Don't Let Fleas Take Over Your Home
Pets often love a good scratch but if your four-legged friend is scratching a lot he may have some six-legged friends living on him, for example a flea. A flea infestation can be irritating for everyone as these nasty little parasites don't mind who they bite. Fleas are also notoriously difficult to get rid of once they've set up home so you need to know what you’re up against to really get on top of the problem and oust them from your home.
Get to know your enemy before they get to know you
Fleas are tiny, wingless insects. These parasites jump on your pet and stay alive by sucking its blood. They can easily spread between animals and can often be tricky to spot. Did you know a single flea can bite your pet up to 400 times a day? Just imagine what that feels like for your pet. But that’s not the worst of it. Flea bites not only cause irritation, distress and discomfort for your pet, they can also transmit disease. As well as causing intense itchiness, some animals can suffer from skin infections, hair loss and may even pick up diseases from fleas. In short, you don’t want fleas and neither does your pet.
The life of a flea
The life cycle of a flea begins with tiny small white eggs laid by the female flea in your pet’s coat. Adult fleas can lay up to 50 eggs a day on your pet which will fall off onto carpets, bedding and soft furnishings, where they’ll hatch into larvae usually within a few days. These larvae scoot off into corners of your house, surviving on flea droppings and dead skin cells. They then enter a pupal state, spinning cocoons around themselves inside which they develop into adult fleas. Inside the cocoon the fleas are protected until the conditions are right for them to hatch – laying dormant anywhere from a week right up to a year or more. The whole cycle can be complete within a few weeks if conditions are right.
Once they’ve arrived in your home, fleas can be very difficult to get rid of due to the rate at which they reproduce and the extent to which they can spread throughout the house. In fact, only around 5% of fleas in an infestation are found on your pet – the other 95% are scattered all around your home in their immature stages. Fleas love warmth, and they used to be much more of a problem in the summer, but modern central heating means that fleas are usually able to thrive all year round – even staying active during the winter.
How can fleas affect your pet’s health?
Flea bites are not just painful and uncomfortable for dogs and cats; they can also transmit a number of diseases to both animals and humans. Continuous scratching can lead to pet’s skin becoming sore and can also result in hair loss.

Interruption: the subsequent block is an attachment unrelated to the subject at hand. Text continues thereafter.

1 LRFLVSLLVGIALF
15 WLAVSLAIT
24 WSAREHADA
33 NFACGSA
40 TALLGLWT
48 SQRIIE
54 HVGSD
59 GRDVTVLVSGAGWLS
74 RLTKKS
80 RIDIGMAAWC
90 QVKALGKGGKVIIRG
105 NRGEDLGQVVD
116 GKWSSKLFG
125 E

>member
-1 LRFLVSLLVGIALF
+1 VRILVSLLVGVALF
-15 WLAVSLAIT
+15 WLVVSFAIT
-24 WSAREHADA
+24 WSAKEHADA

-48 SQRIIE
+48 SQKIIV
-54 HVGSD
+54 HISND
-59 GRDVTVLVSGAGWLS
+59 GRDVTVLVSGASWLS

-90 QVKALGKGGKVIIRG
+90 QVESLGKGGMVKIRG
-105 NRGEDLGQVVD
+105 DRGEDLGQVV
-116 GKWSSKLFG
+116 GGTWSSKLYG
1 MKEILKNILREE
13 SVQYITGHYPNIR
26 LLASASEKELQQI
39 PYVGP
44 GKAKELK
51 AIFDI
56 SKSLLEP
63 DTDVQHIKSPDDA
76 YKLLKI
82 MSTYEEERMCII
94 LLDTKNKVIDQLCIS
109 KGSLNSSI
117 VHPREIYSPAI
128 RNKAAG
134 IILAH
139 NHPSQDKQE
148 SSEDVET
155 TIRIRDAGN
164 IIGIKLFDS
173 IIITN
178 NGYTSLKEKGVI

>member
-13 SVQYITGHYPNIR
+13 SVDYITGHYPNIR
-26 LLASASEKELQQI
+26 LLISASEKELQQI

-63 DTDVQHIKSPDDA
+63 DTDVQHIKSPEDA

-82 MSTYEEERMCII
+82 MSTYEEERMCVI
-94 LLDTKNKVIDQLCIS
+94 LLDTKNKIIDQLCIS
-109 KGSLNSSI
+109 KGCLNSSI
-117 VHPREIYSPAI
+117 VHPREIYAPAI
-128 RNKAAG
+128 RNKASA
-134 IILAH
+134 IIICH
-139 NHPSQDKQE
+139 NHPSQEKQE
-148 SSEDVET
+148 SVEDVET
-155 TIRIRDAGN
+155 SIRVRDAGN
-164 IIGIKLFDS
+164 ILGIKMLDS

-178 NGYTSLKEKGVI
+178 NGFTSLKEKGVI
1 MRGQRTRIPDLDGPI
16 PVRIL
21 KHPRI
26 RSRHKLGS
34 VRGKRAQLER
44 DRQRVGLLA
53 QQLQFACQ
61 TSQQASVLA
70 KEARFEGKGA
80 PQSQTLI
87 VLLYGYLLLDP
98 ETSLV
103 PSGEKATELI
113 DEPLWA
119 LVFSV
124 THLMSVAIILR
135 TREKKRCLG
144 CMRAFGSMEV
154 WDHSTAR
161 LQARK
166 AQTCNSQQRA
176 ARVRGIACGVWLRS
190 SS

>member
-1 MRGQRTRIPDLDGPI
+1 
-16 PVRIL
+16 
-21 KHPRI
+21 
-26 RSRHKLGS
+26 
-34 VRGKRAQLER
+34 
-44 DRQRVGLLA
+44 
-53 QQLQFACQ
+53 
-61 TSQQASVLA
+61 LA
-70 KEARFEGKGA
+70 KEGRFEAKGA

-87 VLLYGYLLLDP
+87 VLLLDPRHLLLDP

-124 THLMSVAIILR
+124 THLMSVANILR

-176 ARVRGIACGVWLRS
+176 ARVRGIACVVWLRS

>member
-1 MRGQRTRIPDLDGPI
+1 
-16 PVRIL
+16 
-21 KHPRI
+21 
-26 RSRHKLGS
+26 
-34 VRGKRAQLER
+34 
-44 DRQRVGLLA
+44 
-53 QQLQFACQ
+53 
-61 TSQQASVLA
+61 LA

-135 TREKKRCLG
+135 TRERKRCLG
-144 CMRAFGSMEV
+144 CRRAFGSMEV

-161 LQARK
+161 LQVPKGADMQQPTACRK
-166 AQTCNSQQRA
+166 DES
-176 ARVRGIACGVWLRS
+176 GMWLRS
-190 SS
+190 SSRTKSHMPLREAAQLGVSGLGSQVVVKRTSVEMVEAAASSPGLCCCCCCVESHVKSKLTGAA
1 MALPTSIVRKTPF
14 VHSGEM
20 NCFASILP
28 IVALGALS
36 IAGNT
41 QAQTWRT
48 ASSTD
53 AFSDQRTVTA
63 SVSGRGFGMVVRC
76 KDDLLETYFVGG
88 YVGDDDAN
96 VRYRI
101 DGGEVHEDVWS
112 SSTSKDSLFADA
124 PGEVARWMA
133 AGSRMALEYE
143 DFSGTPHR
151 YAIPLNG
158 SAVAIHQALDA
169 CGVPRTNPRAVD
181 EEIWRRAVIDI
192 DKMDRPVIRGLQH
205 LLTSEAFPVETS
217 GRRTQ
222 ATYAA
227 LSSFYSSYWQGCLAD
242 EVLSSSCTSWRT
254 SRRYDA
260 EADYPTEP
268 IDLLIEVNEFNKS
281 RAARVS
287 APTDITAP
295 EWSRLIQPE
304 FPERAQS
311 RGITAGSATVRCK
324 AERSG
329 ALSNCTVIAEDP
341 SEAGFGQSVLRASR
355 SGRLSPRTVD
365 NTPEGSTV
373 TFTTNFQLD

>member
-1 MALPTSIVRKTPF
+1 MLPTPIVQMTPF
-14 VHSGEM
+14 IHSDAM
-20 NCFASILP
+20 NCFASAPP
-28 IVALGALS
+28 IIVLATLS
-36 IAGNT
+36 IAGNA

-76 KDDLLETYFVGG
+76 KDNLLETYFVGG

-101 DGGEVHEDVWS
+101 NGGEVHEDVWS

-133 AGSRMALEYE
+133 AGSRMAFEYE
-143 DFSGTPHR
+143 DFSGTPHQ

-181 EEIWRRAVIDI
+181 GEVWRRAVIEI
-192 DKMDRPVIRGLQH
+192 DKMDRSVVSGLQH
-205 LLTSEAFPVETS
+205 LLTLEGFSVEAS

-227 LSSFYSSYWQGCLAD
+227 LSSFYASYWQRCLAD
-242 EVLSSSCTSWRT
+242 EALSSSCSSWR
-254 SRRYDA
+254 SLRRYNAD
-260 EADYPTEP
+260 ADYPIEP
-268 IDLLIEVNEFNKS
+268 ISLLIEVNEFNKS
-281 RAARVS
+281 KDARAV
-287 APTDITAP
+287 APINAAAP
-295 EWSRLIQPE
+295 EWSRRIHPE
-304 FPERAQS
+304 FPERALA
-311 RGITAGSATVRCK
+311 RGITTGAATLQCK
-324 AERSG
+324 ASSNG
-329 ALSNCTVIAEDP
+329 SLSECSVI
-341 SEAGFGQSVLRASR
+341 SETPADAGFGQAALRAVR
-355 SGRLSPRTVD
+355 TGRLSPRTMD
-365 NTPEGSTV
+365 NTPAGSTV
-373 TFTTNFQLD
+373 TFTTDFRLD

Fleas can cause serious diseases in pets, such as flea allergy dermatitis (FAD), which is an allergy to flea saliva that creates a rash. If an animal is allergic, the itch can lead to further damage and can require a visit to a veterinarian for treatment to help the pet recover. Heavy flea infestations can lead to anaemia in cats and dogs, common signs of anemia include pale gums and lack of energy.
Fleas carry some bacteria that can cause disease in human beings, such as Bartonella henselae. This bacterium is present in flea dirt and responsible for cat scratch disease (CSD) which can be transmitted from cats to humans if a cat with fleas bites a human or through petting the cat. Dogs can also be infected with different Bartonella species from fleas, showing symptoms that include lameness, vomiting, liver and heart disease.
What can you do about fleas?
The less parasite bites the better. Pet owners should protect their animals before they get bitten. Effectively controlling parasites is critical to keeping pets healthy. By far, the best way to help avoid a flea infestation is to keep your pet protected against fleas with a regular flea prevention protocol that helps to repel and kill fleas on contact and prevents fleas from biting and infesting your pet.
But dealing with fleas involves a double pronged approach. An important part of treating a flea problem is tackling your house, as while adult fleas live on your pet, the rest of the flea life stages are found as eggs, larvae and pupae all around your home. There is a gaze set of useful tools here, household cleaning items like shampoos, pet sprays, and outdoor sprays that help eliminate fleas and larvae in carpets and furniture and keep pests at bay and pets healthy and happy.